There is a very plausible theory that Fidel Castro is dead. It has been a long time since he’s made any public appearance and though the media proclaims the diplomatic statements made in Fidel Castro’s name are truly his, we are still left to momentarily pause and wonder about the possibility.
Many people dismiss Castro as an anti-American dictator whose pride has left Cuba in a bad economic and social state. The rest of us eat that up because we’ve never visited Cuba to determine whether this view is accurate. I’ve read many positive things about Cuba regarding its education system and health care access even to the point where it surpasses that of the US. Is it true? There is only one way of finding out. Go and visit Cuba.
A couple of months ago Obama made it legal for Cuban-Americans to go back and visit their families in Cuba. I don’t care how much Cuban pride and cultural practices these Cuban Americans have preserved, their Americanized and assimilated part of their being will only become more obvious once they step foot in Cuba. Throughout history, this has been the case for immigrants that finally get the chance to return “home.” I once read part of a book, whose title I don’t recall, that talked about how immigrants romanticize their home country’s way of life. They hold onto those memories and expect to find it when they return. To their surprise, not only has their home country changed, but so have they and this reality has many consequences. The one I want to highlight is the change and influence this will have on the Cuba that has been since Fidel came into power.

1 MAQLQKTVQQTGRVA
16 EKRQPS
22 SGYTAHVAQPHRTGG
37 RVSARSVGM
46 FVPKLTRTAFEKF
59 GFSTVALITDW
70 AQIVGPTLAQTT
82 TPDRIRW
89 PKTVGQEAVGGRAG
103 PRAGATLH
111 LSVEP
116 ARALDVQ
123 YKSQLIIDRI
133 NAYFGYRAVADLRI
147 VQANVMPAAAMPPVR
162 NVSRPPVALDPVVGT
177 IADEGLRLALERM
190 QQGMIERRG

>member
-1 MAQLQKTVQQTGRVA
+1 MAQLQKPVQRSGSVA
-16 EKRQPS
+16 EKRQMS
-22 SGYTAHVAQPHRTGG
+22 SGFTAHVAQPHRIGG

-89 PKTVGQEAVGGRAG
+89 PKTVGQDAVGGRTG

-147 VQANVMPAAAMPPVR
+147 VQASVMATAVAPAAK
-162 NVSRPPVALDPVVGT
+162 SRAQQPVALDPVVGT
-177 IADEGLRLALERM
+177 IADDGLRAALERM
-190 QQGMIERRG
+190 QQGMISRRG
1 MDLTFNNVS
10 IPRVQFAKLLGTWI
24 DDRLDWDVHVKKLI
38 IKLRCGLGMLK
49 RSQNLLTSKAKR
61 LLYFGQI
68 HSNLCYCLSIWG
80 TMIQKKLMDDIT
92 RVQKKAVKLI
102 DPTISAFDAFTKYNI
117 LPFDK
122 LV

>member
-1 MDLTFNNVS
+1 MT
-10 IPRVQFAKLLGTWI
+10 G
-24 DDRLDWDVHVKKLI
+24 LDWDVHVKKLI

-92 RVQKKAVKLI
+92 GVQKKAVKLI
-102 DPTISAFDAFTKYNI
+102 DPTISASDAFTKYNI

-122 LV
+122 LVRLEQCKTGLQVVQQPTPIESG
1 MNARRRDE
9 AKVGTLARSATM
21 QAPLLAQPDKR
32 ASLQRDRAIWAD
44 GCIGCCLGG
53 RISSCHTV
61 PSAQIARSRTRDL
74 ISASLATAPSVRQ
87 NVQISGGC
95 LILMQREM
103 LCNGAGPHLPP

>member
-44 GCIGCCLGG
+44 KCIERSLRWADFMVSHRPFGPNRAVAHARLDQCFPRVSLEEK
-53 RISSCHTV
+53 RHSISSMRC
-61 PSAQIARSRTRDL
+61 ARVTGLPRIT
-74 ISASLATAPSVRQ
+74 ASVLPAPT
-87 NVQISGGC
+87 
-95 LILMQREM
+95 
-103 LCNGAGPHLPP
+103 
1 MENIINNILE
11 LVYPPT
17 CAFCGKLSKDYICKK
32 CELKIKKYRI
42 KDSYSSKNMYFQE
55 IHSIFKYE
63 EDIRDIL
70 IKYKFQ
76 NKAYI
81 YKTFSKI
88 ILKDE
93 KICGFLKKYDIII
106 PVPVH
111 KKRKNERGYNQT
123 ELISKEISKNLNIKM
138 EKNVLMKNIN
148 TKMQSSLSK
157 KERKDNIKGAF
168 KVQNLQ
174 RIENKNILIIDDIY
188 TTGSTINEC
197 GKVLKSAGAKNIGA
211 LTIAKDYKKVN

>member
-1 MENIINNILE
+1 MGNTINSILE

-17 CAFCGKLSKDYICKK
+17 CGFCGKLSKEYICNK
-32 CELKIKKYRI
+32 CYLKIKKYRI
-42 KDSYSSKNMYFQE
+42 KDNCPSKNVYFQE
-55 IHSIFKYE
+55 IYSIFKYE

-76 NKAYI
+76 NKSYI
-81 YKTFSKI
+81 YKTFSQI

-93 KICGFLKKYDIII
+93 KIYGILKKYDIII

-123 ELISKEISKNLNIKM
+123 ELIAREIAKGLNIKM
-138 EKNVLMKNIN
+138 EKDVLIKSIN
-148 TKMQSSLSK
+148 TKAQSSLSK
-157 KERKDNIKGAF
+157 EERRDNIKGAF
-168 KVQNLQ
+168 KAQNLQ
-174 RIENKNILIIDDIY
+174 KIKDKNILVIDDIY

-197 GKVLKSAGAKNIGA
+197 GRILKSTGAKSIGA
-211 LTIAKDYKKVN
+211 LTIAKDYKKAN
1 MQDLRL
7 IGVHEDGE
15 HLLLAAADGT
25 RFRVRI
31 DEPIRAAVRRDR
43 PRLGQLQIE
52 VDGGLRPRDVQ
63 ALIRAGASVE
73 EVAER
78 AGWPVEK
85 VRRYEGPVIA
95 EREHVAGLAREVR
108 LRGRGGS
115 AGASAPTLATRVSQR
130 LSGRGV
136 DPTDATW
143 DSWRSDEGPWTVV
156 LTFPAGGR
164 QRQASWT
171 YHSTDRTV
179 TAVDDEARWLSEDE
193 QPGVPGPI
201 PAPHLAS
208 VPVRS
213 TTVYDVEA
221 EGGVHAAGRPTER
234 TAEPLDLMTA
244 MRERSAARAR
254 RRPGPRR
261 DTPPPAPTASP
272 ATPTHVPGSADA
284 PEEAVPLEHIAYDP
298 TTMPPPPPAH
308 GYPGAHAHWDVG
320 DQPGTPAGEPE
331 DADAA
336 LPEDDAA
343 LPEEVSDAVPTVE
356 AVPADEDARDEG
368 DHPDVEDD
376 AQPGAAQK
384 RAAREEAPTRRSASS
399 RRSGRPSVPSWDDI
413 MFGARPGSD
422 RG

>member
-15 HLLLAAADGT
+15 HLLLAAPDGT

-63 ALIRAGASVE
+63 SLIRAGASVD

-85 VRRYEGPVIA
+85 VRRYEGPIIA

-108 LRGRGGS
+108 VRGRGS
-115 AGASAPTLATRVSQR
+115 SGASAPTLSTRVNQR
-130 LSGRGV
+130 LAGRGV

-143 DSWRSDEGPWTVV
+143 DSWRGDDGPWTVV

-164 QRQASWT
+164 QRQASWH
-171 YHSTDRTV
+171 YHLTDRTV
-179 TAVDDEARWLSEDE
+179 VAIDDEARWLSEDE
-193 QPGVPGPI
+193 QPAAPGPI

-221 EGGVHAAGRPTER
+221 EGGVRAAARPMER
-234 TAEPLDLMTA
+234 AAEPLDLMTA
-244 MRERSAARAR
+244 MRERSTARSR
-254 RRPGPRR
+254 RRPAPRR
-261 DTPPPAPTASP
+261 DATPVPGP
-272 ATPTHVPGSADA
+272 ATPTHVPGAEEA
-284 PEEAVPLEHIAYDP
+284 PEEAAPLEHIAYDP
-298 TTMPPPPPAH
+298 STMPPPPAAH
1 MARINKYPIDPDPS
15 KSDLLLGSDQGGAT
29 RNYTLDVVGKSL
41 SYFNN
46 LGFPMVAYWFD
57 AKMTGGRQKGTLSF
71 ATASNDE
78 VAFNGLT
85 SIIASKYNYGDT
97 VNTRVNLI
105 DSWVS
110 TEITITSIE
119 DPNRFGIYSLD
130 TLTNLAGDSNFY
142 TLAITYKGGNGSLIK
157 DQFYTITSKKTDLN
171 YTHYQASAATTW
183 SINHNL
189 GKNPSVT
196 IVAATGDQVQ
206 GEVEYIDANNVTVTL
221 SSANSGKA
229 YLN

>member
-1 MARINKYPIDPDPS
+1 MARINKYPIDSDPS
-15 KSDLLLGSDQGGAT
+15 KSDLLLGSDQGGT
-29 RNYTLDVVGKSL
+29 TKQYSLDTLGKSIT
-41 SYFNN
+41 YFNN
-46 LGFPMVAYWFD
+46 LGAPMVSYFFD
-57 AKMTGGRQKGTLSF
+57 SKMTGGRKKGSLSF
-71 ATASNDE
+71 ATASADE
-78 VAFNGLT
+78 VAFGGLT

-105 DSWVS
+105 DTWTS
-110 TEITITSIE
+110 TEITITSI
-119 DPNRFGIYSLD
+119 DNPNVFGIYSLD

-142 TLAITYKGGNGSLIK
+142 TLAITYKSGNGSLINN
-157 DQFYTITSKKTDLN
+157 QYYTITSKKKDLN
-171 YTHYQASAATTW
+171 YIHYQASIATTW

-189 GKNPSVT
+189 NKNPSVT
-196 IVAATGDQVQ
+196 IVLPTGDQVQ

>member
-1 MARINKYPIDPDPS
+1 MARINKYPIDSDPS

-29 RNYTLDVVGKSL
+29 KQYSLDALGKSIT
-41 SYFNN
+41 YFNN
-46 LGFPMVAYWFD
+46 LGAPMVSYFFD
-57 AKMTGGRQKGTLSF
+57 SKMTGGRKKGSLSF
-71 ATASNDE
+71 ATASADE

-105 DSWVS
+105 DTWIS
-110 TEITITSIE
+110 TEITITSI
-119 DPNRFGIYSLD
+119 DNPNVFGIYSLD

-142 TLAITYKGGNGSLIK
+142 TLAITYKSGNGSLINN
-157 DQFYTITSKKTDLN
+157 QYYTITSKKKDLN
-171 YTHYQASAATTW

The more people that go back to Cuba, the more that “Americanization” will begin to leave its mark on the country. I witness this everyday in Mexico and I do consider myself part of the “problem.” In a weird way, I picture it like this: Cuba is Superman and the US is kryptonite. However, the kryptonite will not kill Superman in this case. Economically speaking, it will make Cuba flourish. What the kryptonite will “kill” is the culture and way of life that has been preserved up until this point. This process is inevitable the more globalization kicks in and the more Americanized people like me who possess a Mexican passport can easily access the country.
I’m not proposing a solution to a dilemma that will inevitably take its course regardless of what both governments say or do. We all know non-Cuban Americans have always had access to Cuba through Mexico. I’ve never been there myself but I hear you can request that your passport not be stamped so you do not have problems when you return home. I do remember visiting the Aztec pyramids in Teotihuacan and I must say that was an experience of a lifetime and one I will never forget. However, I do remember that I was not allowed to step up to the very top of the ‘Pyramid of the Moon’ but only half-way because of maintenance or whatever explanation they decided to give at the time. The point is that so many people frequent the place that it eventually begins to damage it. The view and experience from the very top is something I did not experience and probably never will. The same can be said for the Cuba that I read about in books throughout college. One day I will make it out there and I pray that the moment I get off my plane in Cuba I don’t see McDonalds or WalMart. I swear I will punch the person closest to me…